Writing is one of those things I crave, need, and desire in so many different life situations. When I am full of joy, I can't wait to write about my happiness and share it. I like to share it with friends, family, on facebook, and on my blog. I like to journal and praise God for his faithfulness and provision.
Sometimes, when I am in the midst of one of life's storms, I want to vent, to cry, to complain and just be heard. And then there's there's those moments, those days, those seasons, where to write about a trial would mean I would have to process that, I would have to dig deep, own up to my own sin and wrong thinking, and it would hurt.
About 5 months ago, I complained at youth group to my students that both of my elbows were hurting. They all laughed, thinking "That is a funny place to hurt." The following Friday, I noticed my hands seemed really swollen and were sore. I chalked it up to the bee sting I recieved Thursday evening (on my behind, may I add) and took some benadryl. By Monday, something clicked and I realized that it wasn't just my elbows and hands that were hurting, but my knees, elbows, ankles, etc. I was in severe joint pain that made walking, bending, typing, and every day activities difficult within a week.
After numerous doctor appointments, six medications, countless tests and a short medical leave of abscense from work and 5 long months, I am finally feeling okay enough to write about the season I have been in and am still in. I was officially diagnosed with Rhumeatoid Arthritis in December, a autoimmune disease that attacks a persons joints, causing inflamation, swelling, and severe pain. It is a lifelong disease that is manageable with medication, but sometimes finding the right combination of medication is challenging.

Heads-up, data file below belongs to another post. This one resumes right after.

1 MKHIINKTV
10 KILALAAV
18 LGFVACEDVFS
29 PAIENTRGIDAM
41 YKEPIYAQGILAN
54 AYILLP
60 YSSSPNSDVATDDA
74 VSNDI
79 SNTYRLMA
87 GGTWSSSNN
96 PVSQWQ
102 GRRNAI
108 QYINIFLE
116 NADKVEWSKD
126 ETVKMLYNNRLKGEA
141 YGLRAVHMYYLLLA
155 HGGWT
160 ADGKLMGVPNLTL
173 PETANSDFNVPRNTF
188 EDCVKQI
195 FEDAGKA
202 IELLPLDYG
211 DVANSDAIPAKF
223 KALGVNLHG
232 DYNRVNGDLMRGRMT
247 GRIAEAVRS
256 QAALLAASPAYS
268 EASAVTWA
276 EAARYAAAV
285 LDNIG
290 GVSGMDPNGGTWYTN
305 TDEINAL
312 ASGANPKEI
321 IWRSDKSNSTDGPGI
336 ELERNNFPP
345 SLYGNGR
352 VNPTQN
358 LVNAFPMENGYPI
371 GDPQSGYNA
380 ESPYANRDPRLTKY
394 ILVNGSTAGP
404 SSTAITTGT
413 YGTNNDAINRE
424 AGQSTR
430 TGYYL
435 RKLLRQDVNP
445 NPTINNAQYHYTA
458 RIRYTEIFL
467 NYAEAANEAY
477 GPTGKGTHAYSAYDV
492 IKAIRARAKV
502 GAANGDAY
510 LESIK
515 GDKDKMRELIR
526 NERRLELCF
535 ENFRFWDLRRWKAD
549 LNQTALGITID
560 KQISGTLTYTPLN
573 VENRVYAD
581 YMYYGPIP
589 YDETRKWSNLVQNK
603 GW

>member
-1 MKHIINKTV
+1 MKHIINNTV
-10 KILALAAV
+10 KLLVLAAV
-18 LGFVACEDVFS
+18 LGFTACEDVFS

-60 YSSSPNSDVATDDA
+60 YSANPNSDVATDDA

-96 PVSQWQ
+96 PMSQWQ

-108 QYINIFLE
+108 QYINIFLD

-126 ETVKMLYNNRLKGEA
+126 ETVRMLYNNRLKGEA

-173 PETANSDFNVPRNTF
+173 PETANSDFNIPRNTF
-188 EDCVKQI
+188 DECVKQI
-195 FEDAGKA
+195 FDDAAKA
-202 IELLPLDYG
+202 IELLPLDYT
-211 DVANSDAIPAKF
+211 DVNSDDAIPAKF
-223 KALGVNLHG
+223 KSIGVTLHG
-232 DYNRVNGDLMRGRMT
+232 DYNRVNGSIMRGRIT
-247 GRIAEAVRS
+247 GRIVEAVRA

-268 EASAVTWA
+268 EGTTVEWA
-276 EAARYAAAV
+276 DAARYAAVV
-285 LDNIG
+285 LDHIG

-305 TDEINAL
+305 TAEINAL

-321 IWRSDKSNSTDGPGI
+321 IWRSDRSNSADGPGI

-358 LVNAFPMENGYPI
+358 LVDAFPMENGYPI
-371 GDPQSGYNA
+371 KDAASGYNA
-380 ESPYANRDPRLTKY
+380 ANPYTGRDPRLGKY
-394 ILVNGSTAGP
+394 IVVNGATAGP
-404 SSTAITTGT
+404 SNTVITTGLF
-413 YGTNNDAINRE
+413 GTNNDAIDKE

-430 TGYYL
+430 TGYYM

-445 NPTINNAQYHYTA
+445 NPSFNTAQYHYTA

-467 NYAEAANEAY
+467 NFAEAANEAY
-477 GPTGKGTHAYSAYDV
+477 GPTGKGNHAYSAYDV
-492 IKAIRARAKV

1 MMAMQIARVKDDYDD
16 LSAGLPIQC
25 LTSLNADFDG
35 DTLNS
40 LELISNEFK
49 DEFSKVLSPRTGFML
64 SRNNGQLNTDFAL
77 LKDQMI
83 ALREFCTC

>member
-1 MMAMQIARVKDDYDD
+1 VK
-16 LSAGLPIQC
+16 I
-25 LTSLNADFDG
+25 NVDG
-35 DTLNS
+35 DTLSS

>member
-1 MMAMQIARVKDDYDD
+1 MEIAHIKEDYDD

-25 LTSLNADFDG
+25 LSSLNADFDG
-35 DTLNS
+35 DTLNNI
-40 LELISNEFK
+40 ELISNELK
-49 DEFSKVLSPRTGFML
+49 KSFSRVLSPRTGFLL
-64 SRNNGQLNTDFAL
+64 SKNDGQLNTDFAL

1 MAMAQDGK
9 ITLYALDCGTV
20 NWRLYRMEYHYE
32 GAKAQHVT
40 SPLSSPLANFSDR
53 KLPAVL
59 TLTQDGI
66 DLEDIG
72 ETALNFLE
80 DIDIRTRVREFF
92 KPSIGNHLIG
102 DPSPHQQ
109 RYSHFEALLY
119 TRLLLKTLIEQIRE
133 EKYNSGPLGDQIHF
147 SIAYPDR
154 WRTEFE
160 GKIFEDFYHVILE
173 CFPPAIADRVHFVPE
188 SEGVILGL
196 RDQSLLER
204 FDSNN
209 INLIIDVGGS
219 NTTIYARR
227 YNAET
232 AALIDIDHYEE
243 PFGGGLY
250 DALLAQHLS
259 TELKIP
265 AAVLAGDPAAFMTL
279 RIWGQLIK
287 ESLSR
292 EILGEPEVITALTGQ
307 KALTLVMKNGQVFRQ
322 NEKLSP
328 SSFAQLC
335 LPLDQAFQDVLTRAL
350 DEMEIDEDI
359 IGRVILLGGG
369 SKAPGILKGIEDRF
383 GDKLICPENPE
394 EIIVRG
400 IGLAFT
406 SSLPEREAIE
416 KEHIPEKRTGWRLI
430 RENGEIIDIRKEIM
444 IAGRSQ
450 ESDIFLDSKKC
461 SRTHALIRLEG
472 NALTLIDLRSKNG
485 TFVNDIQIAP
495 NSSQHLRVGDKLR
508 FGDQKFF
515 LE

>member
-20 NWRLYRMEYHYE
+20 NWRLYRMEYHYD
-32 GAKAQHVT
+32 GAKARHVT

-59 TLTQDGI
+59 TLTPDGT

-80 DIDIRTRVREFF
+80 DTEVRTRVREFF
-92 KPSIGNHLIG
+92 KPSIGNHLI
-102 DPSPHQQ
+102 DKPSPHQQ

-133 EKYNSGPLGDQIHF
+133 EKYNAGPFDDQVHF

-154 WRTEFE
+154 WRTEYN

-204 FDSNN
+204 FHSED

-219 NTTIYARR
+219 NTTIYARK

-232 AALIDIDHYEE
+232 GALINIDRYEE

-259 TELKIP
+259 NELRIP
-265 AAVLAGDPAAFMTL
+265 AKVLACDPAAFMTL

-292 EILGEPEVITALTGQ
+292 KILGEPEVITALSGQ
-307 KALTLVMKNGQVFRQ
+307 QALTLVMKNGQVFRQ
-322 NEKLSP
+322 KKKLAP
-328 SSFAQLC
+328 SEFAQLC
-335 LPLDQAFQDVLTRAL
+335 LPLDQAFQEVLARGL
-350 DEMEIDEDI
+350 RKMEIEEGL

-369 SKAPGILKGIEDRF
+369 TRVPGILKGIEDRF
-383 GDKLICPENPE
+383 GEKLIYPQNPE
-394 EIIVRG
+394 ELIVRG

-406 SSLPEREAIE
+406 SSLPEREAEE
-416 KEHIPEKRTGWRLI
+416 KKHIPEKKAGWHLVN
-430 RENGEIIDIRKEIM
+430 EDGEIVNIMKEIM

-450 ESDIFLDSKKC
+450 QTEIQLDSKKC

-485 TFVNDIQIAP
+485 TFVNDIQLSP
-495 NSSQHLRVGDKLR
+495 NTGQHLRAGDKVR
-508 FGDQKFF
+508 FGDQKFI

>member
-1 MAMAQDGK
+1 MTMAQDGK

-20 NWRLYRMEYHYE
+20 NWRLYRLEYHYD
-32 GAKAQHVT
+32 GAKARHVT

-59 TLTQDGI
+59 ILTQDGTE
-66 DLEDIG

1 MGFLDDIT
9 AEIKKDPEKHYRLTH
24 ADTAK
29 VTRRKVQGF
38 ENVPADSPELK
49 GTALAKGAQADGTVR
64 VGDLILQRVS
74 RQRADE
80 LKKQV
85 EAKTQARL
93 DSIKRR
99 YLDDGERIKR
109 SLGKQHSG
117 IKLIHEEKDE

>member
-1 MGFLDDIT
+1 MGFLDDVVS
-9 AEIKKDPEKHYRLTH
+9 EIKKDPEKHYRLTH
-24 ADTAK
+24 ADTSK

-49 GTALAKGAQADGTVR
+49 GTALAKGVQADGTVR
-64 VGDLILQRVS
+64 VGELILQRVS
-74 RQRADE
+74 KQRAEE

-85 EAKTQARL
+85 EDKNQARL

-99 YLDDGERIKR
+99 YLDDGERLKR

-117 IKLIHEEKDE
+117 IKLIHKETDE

The kind of pain I felt wasn't just soreness, but debilitating pain. There were mornings I woke up in tears because my hands hurt so bad, I couldn't wash my hair. There have been days that getting myself dressed has caused me to throw a temper tantrum because I couldn't grip my skinny jeans well enough to pull them up and lifting my arms above my head to take off a shirt was incredibly difficult.
Being sick so suddenly for a otherwise young, active, healthy woman has been one of the most difficult things I've gone through. One of the hardest things for me I think is giving up what I love to do, running. I haven't really ran since October, there have been brief periods of time where I have been on enough prednisone to mask the pain, but October 26th was the last day I went on a normal run. I know, I would say that my life has been fairly easy if this is the worst thing I've been through, and God has blessed me beyond belief and I still believe, is blessing me through this storm.
I've had the pleasure of seeing family, friends, my boyfriend, and people from church come around me with prayer, meals, messages, and assistance doing things that didn't used to be so hard. I've seen Christ in those around me like never before. I've always known God answered my prayers by bringing a selfless man who loves Jesus into my life, but I've seen more patience, sacrifice, love, and understanding in the past month than I've seen in any man in my life. I've experienced God's hand at work in restoring friendships, in trusting in Him when it is just plain hard, and coming before him clinging to the cross when it literally feels like it is all I have left.
I've recently been to my rheumatologist, and he promised me that his goal, with this new medication I am on, was to get me running again. I have faith that by summer, I will be feeling great and running again. I am attempting to find joy in other things than just my daily circumstances. Things that an illness can't take away from me.